On January 30, 2015, Greg Youngblood responded to Martin E. Marty’s article Football and Ethics in Why We Should Watch Football. This article is part two in his response to Marty’s article.
The second issue raised by Marty in his article is how ethical it is to support football since it is a sport that “wreaks devastation on brains and condemns many players to diminished brain functioning, premature dementia, and the like.” The assumptions made in his statement are not completely accurate. Yes, football has been shown to cause head injuries with long term serious affects, especially at the professional levels where a combination of genetically freakish athletes in their physical prime, given the optimal training in strength, speed, and mechanics make for the perfect storm of potential injury. However, the vast majority of people who participate in football do not fit in this category. Most high school and college athletic trainers and coaches in football report around a 5%-20% concussion rate per year. Some claim that many concussions go unreported. Even if true, this is far from a large percentage of participants that actually suffer from head injuries.
In the Journal of Athletic Training article, Concussions Among United States High School and Collegiate Athletics (2007), researchers studied the rates of brain injuries occurring in sports participation for high school and college athletes in the age group of 15-24 years of age. While football is definitely the sport that has the majority of the concussions (40.5% of all sports), even at the college level concussions occur at a rate of 0.61 per 1000 athletic exposures (each practice or game make an exposure regardless of its duration). In a given season there would be less than 100 athletic exposures to a football athlete so that would be a rate of .061 concussions per season or 6.1%. The study indicated that brain injuries due to sport were second to motor vehicle crashes for this age group (15-24).
I do not want to minimize the consequences of brain trauma but the data reveals that at amateur levels the number of significant issues is not as high as many argue. We still don’t know a lot about the effects that playing football has on the brain and research still needs to be done. We should take as much precaution as possible to protect football athletes. At the professional level there is no doubt the potential for injury is much greater. However, we know much more now than in previous years and many policies, equipment, and procedures have been changed to protect those involved. At the youth levels, all coaches are required to participate in the “Heads Up” program, which educates coaches on proper teaching techniques to reduce potential head and neck injuries. For those like Marty who suggest that supporting football is immoral because there are potential dangers, I would remind him about seatbelt laws that did not exist thirty years ago. Once studies showed that seatbelt use would prevent many serious injuries and fatalities, lawmakers began requiring people to buckle up and injuries were reduced significantly. Likewise in football, now that we know and understand the nature of head injuries we are doing much more to reduce the damage.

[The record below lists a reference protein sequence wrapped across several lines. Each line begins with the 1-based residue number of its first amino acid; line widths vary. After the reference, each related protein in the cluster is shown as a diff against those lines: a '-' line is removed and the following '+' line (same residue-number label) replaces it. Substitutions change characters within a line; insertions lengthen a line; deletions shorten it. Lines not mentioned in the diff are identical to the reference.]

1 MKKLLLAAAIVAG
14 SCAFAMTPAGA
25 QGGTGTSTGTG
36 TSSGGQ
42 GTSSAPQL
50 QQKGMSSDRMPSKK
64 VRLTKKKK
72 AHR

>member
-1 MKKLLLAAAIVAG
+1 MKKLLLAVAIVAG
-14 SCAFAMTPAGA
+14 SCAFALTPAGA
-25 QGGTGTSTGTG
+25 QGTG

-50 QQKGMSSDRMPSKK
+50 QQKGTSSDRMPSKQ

In both car-seatbelt and football cases, however, the risk will never be completely eliminated but is something that is understood. In sport law there is a concept of inherent risk that says a person knows and understands that by playing football or driving a car there is inherent risk that they assume. All current NFL players know and understand the risk they are taking and accept that risk just as we know and understand the risk of driving in a car. Marty suggests that modern day football is similar to the Roman gladiators where slaves performed for the entertainment of the masses. While large money contracts and fame and fortune are significant lures to professional football, it is a long way from saying they are slaves. I would suggest that the dilemma goes back to what has been discussed previously in this article that the real worry should be the idolization of the sport that may cause some to play, coach, or watch for the wrong reasons or subject their bodies to harm when they are not physically able. As with all things in this world it comes back to the spiritual question as to what does God call us to do and how does he call us to behave if we want to honor Him and be obedient to His commands. Instead of asking if supporting football is moral or not I believe we should be asking ourselves as players, coaches, and fans how can we use the gifts, talents and abilities God has given us to create a culture in sports where we demonstrate the spirit of God and work for His glory.
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